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More than Just Entertainment

Latin American telenovelas shape the political attitudes and historical awareness of their audience, making them an ideal subject for academic study

Mar 31, 2023

Telenovelas and TV series have a broad viewership in Latin America, appealing to the sensibilities of every demographic.

Telenovelas and TV series have a broad viewership in Latin America, appealing to the sensibilities of every demographic.
Image Credit: Illustration: Nienke Schellinkhout Diaz (montage:Tagesspiegel/Bernd Wannenmacher)

Streaming services like Netflix are among the heavy hitters in the entertainment industry around the globe – but long before we had on-demand video services, telenovelas and TV series were some of the most popular and influential genres on analog television. The telenovela’s road to success began in Latin America back in the 1950s. Seventy years later, they have achieved iconic status and become part of the continent’s cultural heritage. Latin American telenovelas appeal to people from all social strata. They are broadcast at the same time every day and whole families gather together to watch. But the purpose of this genre isn’t just to entertain its audience – telenovelas are frequently among the most important sources of information on local history or politics. That is why a research project based at Freie Universität Berlin has begun work on addressing the question of how telenovelas and TV series in Latin America shape the political attitudes and historical consciousness of the wider population. The project “History Transfer through Entertainment Media in Latin America. Laboratory for Memory and Digital Media Research” (GUMELAB), which is based at the Institute for Latin American Studies and led by professor of history Stefan Rinke and historian Mónika Contreras Saiz, is being funded by the German Federal Ministry of Education and Research (BMBF). Four researchers are working on the GUMELAB project in Berlin, with support from partners at research institutions in Colombia, Chile, Brazil, the US, and Germany, including researchers from fields as diverse as communication and media studies, political science, literature, anthropology, and physics.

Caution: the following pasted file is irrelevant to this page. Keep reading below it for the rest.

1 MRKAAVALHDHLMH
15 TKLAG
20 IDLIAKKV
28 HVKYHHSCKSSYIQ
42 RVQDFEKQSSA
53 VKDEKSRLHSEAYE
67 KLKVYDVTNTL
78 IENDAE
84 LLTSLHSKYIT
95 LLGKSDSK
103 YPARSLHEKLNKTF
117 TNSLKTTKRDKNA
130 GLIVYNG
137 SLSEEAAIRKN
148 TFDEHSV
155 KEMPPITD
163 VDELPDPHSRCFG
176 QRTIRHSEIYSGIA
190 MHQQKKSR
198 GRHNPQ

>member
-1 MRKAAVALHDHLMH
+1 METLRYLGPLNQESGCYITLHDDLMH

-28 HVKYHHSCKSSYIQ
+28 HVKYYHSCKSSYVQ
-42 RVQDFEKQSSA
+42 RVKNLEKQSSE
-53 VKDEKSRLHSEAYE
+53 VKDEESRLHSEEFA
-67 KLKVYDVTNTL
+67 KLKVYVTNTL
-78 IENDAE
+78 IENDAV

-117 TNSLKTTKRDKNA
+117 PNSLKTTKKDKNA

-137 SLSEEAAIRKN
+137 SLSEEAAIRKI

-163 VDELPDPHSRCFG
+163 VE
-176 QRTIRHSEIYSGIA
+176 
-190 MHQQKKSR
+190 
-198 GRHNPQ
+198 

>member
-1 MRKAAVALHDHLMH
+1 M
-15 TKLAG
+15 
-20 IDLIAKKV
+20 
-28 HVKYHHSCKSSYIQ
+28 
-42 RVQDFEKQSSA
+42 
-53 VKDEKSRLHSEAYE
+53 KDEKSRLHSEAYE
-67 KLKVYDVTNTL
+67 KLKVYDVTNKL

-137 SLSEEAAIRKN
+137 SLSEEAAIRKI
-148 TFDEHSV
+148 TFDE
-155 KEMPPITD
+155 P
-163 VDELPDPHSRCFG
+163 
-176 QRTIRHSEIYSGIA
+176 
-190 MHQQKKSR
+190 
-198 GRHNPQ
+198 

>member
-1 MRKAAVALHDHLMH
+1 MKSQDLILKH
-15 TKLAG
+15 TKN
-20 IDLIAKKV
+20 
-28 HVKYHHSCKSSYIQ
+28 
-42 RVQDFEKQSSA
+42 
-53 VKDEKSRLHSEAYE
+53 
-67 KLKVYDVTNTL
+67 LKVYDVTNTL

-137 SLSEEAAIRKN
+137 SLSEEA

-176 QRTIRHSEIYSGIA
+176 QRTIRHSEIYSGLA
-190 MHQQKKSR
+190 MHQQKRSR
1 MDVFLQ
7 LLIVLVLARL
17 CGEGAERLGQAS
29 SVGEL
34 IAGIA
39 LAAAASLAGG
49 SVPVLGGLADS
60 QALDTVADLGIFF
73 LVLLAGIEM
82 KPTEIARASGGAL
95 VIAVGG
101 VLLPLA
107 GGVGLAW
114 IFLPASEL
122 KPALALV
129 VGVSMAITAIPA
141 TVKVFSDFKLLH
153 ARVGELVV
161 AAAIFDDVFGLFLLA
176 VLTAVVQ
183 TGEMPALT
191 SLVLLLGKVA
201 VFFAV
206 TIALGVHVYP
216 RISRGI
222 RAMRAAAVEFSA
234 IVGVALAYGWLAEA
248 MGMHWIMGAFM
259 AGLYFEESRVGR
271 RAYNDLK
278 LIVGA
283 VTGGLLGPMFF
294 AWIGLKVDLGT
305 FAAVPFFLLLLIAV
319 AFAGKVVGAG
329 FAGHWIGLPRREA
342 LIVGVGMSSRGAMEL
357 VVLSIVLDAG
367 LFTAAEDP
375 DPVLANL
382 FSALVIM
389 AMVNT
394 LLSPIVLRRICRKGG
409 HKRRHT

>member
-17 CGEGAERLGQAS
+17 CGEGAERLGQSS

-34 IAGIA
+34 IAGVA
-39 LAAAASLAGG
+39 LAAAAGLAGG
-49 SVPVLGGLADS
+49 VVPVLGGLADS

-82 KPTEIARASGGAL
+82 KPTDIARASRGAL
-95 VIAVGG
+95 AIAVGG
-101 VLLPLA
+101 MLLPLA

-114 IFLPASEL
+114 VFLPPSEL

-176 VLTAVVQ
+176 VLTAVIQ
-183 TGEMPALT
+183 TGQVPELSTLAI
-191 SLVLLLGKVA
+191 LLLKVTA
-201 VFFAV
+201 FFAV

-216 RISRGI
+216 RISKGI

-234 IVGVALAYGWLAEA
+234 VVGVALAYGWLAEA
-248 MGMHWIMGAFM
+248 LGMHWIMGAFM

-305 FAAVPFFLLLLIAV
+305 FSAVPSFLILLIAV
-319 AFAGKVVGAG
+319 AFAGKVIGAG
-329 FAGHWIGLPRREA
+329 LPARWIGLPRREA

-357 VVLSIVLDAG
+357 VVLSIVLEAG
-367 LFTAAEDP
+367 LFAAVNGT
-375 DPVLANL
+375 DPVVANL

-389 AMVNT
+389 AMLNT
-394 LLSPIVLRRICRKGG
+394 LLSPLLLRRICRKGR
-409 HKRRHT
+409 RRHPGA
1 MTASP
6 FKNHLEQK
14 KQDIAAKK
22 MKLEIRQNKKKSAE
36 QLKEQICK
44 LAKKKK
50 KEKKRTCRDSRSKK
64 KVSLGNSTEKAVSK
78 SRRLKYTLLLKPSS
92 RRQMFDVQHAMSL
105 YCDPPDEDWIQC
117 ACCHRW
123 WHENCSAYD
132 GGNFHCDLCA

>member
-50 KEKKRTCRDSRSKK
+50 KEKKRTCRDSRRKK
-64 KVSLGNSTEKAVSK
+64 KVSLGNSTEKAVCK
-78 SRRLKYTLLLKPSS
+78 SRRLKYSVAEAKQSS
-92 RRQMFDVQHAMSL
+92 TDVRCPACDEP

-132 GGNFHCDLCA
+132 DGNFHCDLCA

Conflicts in Society Play Out in Telenovelas

Contreras Saiz says that telenovelas are popular in countries in Latin America because their audience identifies with and feels represented by them. They appeal to many different demographics within the given society. Almost every telenovela begins with a conflict or an injustice, with the plot revolving around personal and political themes such as the protagonist’s romantic relationship and widespread social inequality. The story plays with contrasts like rich and poor, and good and evil. The conflict is resolved over the course of the melodrama.